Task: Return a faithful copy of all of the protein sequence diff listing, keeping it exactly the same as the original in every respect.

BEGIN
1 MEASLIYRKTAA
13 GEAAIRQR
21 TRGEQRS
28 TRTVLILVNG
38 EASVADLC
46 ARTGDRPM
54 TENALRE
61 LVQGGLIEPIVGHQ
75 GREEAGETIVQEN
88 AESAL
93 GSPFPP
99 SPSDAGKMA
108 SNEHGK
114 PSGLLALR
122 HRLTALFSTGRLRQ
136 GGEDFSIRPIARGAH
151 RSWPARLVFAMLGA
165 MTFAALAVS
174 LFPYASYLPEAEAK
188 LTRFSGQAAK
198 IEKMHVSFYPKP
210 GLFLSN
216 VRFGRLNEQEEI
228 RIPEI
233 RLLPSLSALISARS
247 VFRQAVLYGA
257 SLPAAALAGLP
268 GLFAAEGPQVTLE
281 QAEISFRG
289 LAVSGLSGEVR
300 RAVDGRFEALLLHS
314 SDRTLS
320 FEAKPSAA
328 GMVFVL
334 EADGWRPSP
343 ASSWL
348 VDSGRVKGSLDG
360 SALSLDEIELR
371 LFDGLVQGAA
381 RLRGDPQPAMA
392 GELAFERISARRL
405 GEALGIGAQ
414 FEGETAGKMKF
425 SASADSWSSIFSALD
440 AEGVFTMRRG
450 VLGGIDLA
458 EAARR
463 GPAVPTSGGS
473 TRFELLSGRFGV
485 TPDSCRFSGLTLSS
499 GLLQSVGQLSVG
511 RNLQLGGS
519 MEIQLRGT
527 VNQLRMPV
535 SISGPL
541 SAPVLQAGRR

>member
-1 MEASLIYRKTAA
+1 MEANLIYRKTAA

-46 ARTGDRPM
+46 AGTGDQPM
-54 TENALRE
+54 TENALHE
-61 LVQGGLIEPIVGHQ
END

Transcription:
1 MEASLIYRKTAA
13 GEAAIRQR
21 TRGEQRS
28 TRTVLILVNG
38 EASVADLC
46 ARTGDRPM
54 TENALRE
61 LVQGGLIEPIVGHQ
75 GREEAGETIVQEN
88 AESAL
93 GSPFPP
99 SPSDAGKMA
108 SNEHGK
114 PSGLLALR
122 HRLTALFSTGRLRQ
136 GGEDFSIRPIARGAH
151 RSWPARLVFAMLGA
165 MTFAALAVS
174 LFPYASYLPEAEAK
188 LTRFSGQAAK
198 IEKMHVSFYPKP
210 GLFLSN
216 VRFGRLNEQEEI
228 RIPEI
233 RLLPSLSALISARS
247 VFRQAVLYGA
257 SLPAAALAGLP
268 GLFAAEGPQVTLE
281 QAEISFRG
289 LAVSGLSGEVR
300 RAVDGRFEALLLHS
314 SDRTLS
320 FEAKPSAA
328 GMVFVL
334 EADGWRPSP
343 ASSWL
348 VDSGRVKGSLDG
360 SALSLDEIELR
371 LFDGLVQGAA
381 RLRGDPQPAMA
392 GELAFERISARRL
405 GEALGIGAQ
414 FEGETAGKMKF
425 SASADSWSSIFSALD
440 AEGVFTMRRG
450 VLGGIDLA
458 EAARR
463 GPAVPTSGGS
473 TRFELLSGRFGV
485 TPDSCRFSGLTLSS
499 GLLQSVGQLSVG
511 RNLQLGGS
519 MEIQLRGT
527 VNQLRMPV
535 SISGPL
541 SAPVLQAGRR

>member
-1 MEASLIYRKTAA
+1 MEANLIYRKTAA

-46 ARTGDRPM
+46 AGTGDQPM
-54 TENALRE
+54 TENALHE
-61 LVQGGLIEPIVGHQ